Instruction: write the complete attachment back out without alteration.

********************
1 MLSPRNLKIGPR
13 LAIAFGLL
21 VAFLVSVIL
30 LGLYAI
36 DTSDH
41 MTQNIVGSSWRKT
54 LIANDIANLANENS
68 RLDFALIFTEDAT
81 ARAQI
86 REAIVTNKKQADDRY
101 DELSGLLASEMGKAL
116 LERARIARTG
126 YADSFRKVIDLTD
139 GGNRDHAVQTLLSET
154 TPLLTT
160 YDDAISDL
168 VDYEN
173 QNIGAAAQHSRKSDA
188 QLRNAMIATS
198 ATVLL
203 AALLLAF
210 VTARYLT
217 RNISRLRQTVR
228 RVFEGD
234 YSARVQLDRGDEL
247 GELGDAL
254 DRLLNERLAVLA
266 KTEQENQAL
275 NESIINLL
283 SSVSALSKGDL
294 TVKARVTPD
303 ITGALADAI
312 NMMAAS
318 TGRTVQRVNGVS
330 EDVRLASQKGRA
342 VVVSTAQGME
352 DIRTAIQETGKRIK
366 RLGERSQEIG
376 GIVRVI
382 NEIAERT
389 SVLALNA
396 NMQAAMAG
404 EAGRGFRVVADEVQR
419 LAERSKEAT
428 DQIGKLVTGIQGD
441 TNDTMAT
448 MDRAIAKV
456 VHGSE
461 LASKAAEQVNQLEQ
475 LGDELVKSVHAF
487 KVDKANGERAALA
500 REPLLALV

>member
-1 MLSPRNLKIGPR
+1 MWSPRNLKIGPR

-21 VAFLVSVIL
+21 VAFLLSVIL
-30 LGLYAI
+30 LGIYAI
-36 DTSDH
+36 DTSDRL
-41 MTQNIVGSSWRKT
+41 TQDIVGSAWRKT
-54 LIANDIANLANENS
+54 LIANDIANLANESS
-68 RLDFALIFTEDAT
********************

1 MLSPRNLKIGPR
13 LAIAFGLL
21 VAFLVSVIL
30 LGLYAI
36 DTSDH
41 MTQNIVGSSWRKT
54 LIANDIANLANENS
68 RLDFALIFTEDAT
81 ARAQI
86 REAIVTNKKQADDRY
101 DELSGLLASEMGKAL
116 LERARIARTG
126 YADSFRKVIDLTD
139 GGNRDHAVQTLLSET
154 TPLLTT
160 YDDAISDL
168 VDYEN
173 QNIGAAAQHSRKSDA
188 QLRNAMIATS
198 ATVLL
203 AALLLAF
210 VTARYLT
217 RNISRLRQTVR
228 RVFEGD
234 YSARVQLDRGDEL
247 GELGDAL
254 DRLLNERLAVLA
266 KTEQENQAL
275 NESIINLL
283 SSVSALSKGDL
294 TVKARVTPD
303 ITGALADAI
312 NMMAAS
318 TGRTVQRVNGVS
330 EDVRLASQKGRA
342 VVVSTAQGME
352 DIRTAIQETGKRIK
366 RLGERSQEIG
376 GIVRVI
382 NEIAERT
389 SVLALNA
396 NMQAAMAG
404 EAGRGFRVVADEVQR
419 LAERSKEAT
428 DQIGKLVTGIQGD
441 TNDTMAT
448 MDRAIAKV
456 VHGSE
461 LASKAAEQVNQLEQ
475 LGDELVKSVHAF
487 KVDKANGERAALA
500 REPLLALV

>member
-1 MLSPRNLKIGPR
+1 MWSPRNLKIGPR

-21 VAFLVSVIL
+21 VAFLLSVIL
-30 LGLYAI
+30 LGIYAI
-36 DTSDH
+36 DTSDRL
-41 MTQNIVGSSWRKT
+41 TQDIVGSAWRKT
-54 LIANDIANLANENS
+54 LIANDIANLANESS
-68 RLDFALIFTEDAT